Tax fraud is becoming widespread and is a form of identity theft. With tax season upon us, it is a good idea to take special precautions. The most common tax fraud this time of year is committed by perpetrators who use stolen identities to file tax returns in the hopes of collecting tax refunds. However, not all identity thieves have financial motives in mind. Stolen Social Security numbers are also used by perpetrators or others with questionable backgrounds to get a job.
Victims may not discover such theft until they see obvious wage discrepancies on their Social Security earnings statement, or they receive a letter from the IRS notifying them that more than one tax return was filed in their name. Stolen personal information such as a bank account, Social Security or credit card number is all a perpetrator needs to commit tax fraud.
The most common ways in which identities are stolen are through a lost or stolen wallet or purse, mail theft, documents retrieved from the trash; or through “phishing” scams—unsolicited emails from official looking businesses that request personal or financial information. The key to stopping identity theft is to protect your personal and financial information.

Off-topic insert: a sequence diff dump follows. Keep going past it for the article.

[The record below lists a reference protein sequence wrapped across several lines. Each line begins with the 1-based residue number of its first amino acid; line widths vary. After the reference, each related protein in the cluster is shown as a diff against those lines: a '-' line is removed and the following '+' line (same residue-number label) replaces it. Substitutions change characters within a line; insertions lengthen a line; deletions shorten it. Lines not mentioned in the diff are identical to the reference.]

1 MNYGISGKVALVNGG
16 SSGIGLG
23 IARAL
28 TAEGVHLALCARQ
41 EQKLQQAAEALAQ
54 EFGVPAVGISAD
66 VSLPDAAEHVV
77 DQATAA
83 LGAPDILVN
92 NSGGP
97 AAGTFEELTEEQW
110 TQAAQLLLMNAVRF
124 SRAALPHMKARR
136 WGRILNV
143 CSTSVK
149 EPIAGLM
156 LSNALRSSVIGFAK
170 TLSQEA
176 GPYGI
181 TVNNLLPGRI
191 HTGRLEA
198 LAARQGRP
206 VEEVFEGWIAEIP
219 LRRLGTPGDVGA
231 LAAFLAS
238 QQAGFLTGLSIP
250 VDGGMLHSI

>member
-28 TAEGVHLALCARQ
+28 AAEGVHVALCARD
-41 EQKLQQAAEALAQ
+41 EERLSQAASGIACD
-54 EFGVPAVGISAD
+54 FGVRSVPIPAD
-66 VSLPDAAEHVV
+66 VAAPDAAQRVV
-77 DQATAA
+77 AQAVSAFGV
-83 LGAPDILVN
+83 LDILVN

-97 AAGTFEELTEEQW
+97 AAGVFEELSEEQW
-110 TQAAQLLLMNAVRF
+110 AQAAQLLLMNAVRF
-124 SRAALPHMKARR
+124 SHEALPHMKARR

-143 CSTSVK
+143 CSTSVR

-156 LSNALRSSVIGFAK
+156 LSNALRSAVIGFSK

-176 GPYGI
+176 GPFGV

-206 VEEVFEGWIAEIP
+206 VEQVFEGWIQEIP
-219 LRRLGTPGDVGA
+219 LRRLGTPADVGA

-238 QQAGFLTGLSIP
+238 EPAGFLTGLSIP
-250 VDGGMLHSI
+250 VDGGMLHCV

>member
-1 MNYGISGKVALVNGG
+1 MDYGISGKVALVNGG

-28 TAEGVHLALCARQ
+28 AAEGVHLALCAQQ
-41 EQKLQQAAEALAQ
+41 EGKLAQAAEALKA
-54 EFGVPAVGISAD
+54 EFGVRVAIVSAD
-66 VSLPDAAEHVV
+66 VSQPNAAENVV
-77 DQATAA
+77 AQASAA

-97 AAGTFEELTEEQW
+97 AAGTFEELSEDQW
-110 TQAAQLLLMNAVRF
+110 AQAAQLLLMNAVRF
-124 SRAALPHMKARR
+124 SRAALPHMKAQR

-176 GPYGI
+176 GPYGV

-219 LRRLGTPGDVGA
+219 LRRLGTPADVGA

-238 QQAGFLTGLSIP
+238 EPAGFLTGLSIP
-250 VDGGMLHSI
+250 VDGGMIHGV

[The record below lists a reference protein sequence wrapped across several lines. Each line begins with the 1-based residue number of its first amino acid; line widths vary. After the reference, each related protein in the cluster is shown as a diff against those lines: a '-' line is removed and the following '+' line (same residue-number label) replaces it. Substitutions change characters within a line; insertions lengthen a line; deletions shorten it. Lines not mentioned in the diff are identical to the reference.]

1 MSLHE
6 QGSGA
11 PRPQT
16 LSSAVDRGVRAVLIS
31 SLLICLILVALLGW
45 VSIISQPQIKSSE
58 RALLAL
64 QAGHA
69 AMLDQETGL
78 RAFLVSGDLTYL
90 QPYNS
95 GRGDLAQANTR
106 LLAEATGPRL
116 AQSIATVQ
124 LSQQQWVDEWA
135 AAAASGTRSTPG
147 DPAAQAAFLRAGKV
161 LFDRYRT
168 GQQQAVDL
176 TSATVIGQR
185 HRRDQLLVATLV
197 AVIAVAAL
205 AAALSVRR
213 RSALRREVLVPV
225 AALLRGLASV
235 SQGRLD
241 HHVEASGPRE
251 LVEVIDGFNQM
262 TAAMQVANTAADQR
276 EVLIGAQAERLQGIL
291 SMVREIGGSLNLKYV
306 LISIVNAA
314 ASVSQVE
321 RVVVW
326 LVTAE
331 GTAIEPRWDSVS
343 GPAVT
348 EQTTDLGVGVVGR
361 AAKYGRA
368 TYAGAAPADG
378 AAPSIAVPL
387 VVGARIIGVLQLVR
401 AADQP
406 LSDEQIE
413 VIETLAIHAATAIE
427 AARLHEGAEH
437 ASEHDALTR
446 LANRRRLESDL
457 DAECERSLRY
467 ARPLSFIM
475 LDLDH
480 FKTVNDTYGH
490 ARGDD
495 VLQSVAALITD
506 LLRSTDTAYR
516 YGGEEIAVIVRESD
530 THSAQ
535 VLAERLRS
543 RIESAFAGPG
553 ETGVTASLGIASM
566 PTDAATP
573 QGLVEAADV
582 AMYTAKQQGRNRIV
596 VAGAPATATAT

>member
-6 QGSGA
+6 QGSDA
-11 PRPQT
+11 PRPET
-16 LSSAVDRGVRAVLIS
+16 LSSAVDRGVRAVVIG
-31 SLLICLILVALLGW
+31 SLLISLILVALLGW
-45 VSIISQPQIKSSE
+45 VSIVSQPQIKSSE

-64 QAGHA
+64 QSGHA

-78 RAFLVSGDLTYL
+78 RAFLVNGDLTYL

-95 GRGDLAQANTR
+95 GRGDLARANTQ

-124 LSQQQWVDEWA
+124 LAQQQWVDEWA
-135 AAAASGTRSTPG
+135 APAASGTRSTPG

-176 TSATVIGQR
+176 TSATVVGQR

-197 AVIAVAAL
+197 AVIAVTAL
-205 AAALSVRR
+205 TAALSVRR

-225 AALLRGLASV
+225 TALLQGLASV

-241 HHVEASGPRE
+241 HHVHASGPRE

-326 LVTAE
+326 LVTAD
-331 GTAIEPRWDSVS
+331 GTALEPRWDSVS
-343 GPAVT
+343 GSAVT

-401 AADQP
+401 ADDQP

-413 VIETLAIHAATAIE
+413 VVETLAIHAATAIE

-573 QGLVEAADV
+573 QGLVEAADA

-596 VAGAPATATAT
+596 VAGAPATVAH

How to protect yourself:
Beware of any unsolicited correspondence that alleges to be from the IRS, especially if it comes over email, a social networking site or the phone. Perpetrators of these scams often use scare tactics to get unwitting victims to respond, such as informing them that the IRS is performing an electronic tax audit, or that their personal information is needed before a tax refund will be issued. The IRS never corresponds with taxpayers this way. Instead, they send out letters if such a notification is warranted.
When filing your tax return electronically, use a strong password to protect your file, and then remove it from your hard drive by saving to a disk or flash drive.
If you believe you have been a victim of tax fraud, or would like more information, including how to report identity theft or other fraudulent activity, go to the IRS home page at www.IRS.gov and click on IRS Identity Theft.